I was finally able to do what I came here to do this week…teach. Although the school that I was originally assigned to went on strike, I was able to make different arrangements so that I would not miss the opportunity to interact with elementary students and teachers. The teachers frequently go on strike here in Chile, and from my understanding, it is to fight for better pay and more planning time. I knew that schools here in Chile would differ than those in the U.S. But I am not sure that I was truly prepared for what this experience brought to me.
The entrance to the school had a new addition. A notice. Telling parents that they were no longer allowed to enter the school area due to a confrontation between a parent and a teacher. This set the stage for what was to be expected these next few days. From what I was told about the population of students is that they are from low socioeconomic backgrounds.
I taught in a very small public school, which was about an hour metro ride each morning. The school was almost square in shape, three buildings attached to one another with the fourth side being the gate upon which students enter and exit. In the center was a concrete slab. This is where recess occurred. No playground, just a parking lot like resemblance to run around in. There was one basketball hoop but I did not see a basketball. There were a few Ping-Pong tables that the students wheeled out and unfolded, as they took their paddles out of their own backpacks. I also saw one soccer ball. Besides that, the students were constantly running around playing tag, I think. I was told that sometimes, for physical education, the students were walked down the street to the neighborhood park/playground.
The building itself was made up of concrete. There were limited heating sources, which when the sun was not out, made it pretty cold indoors. Students wore their jackets, while some even wore gloves. The few classrooms I did teach in had very minimal resources. Walls were, for the most part, bare. Students took their own materials out of their backpacks (pencils, scissors, glue, notebooks) while some had none & had to share. However, one of the classrooms did have a Smart board. I did not see it being used & there was a computer lab. I did get a chance to see a class utilize the computer lab. They were given a strip of paper with the website to go onto to practice their English. Although most students followed these directions, a handful played video games.
Students entered the classroom as the bell rang with food, drinks, and cell phones out on their desks. They were conversing with one another throughout the entire class period. Up and out of their seats and either talking or fighting with each other. I couldn’t tell if they were play fighting. It didn’t look like it to me, but their teacher didn’t seem too concerned. I saw a lot of smacking, twisting of hands, pulling of hair, and biting even. The teacher attempted to give directions, but several students continued on with their own business. From my point of view, it didn’t seem as though the teachers were adequately prepared with classroom management strategies. There was limited respect given to the classroom teachers by the students. I noticed that when the supervisor came in to speak with the students, then and only then were all students silent and attentive. The only form of classroom management that I observed was when the classroom teacher said, “shh!” This however, did not improve behavior.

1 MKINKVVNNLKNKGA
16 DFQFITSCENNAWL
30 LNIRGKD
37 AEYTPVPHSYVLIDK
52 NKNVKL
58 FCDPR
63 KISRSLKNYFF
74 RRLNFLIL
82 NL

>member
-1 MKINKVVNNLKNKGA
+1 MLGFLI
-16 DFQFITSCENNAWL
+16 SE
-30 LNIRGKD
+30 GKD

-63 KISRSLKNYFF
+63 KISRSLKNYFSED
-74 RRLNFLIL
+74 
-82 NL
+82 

I will recount one instance that sticks out to me, one in which I haven’t been able to shake. The students were involved in a cutting and pasting activity. One little girl simply sat there. When I went up to her and attempted to ask her to begin cutting (making scissors with my hands, since I speak little Spanish and she understands little English) her teacher told me that she had difficulty cutting and that her friend was going to do her work for her once she finished her own. I was at a loss for words. However, the teacher in me was not going to allow that to happen and my instincts kicked in. I simply took a pen, drew lines on this little girls paper to separate the pictures that needed to be cut out, providing guide lines for her, and asked her to cut. She did so, perfectly. When I showed the classroom teacher this, he responded with “well, she learned something today.” I was shocked. This little girl, 5th grade, didn’t just learn how to cut. She knew very well how to cut. All she needed was a little support and a little guidance, as all students need, to be successful in the classroom. I wonder why the classroom teacher didn’t try various strategies to help this student in particular with her assignment?
My belief is that teachers need to provide all students with the necessary tools to succeed.
My name is Natalie and I am a graduate student at Buffalo State College in the special education program. I have been given this amazing opportunity to really grow not only as a student, but as a teacher and a person. Through this experience my hope is that I get to know myself better as an individual; develop a deeper understanding of the Chilean geography, culture and language; and gain a different perspective on the possibilities within the classroom. I hope that you follow me on this journey and learn right alongside me.